It needed only Jack Nicholson to be a replay of the 1980 horror movie The Shining. "Come out, come out, wherever you are," taunted Nicholson, wielding an axe and defining screen terror forever.
Pretty soon the police had to postpone their investigation at the lighthouse. Reports started to come in of a one-man rampage back in town.
A farmer on the outskirts had found the gates to his paddock swung open, a car in the paddock, cattle out on the road. The farmer would tell police he'd tried to stop the driver, but he'd simply rammed his Ford Focus into the farmer's ute and driven away. He'd left behind a cattle trough all smashed up.
Soon there were reports of further weird happenings.
A man had been seen trying unsuccessfully to steal a dog on a street.
Someone had broken into a house, dripped blood over the carpet, taken a shower and made himself lunch. He'd apparently supplemented lunch by drinking cooking oil from a bottle.
A man had broken into another house, assaulted the owners when they came home and defecated right at the back door. A Kia car had been stolen. More house owners reported break-ins. A man was seen running across a lawn.
Finally, police arrested a man after he had allegedly broken a window, entered a house and taken another shower. He wasn't local.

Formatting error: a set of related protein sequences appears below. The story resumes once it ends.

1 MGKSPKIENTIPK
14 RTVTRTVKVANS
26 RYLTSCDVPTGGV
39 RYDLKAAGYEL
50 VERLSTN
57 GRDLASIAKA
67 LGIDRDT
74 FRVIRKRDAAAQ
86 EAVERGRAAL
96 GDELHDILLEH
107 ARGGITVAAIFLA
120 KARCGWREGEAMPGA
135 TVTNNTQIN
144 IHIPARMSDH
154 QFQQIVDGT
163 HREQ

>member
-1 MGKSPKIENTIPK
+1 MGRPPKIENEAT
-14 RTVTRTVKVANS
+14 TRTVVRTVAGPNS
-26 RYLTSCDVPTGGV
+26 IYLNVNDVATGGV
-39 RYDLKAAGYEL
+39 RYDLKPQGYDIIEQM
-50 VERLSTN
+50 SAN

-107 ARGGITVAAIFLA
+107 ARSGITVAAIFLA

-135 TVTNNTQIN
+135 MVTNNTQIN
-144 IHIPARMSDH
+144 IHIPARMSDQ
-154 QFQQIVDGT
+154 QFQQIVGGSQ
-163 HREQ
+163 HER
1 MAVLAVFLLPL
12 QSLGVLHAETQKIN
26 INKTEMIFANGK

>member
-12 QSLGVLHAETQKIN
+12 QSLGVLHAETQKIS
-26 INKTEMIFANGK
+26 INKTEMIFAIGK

Steve Campbell, when he finally got to see the man in court, had never laid eyes on him before. The man was 26, and he'd driven his mother's car, according to his police interview, almost 400 kilometres through the night from the suburb of Melton in Melbourne's west.
He'd driven clean through Portland and stopped only when the road ended at the Cape Nelson lighthouse.
According to Detective Sergeant Jason von Tunk, in charge of the Portland Criminal Investigation Unit, the man – named in court as Zachary Thomson – admitted to around 50 alleged offences.
He also allegedly admitted to using a mate's utility the previous day, Sunday, August 30, to ram his way through gates into a secure area of the Port of Melbourne in Spotswood.
The long night-time journey to Cape Nelson, the detective believes, was "purely random".
"It was," said Det-Sgt von Tunk, "The most extreme example I've ever seen of what the drug ice can do."
When Det-Sgt von Tunk had asked why Mr Thomson had tried to destroy a lighthouse "he rambled about wanting to stop the Germans invading".
A pipe for smoking crystal methamphetamine (ice) had been found in Mr Thomson's possession, and he had admitted to smoking "a lot of the stuff".
"Ice is a big problem everywhere," said Det-Sgt von Tunk.
"What we've seen here is what can happen."
Mr Thomson was refused bail. His case has shuttled from Portland to Warrnambool, where he indicated his intention to plead guilty. Though he has not yet entered a formal plea, he is due to appear again on Monday in the Melbourne magistrates court.
Calm has returned to Cape Nelson.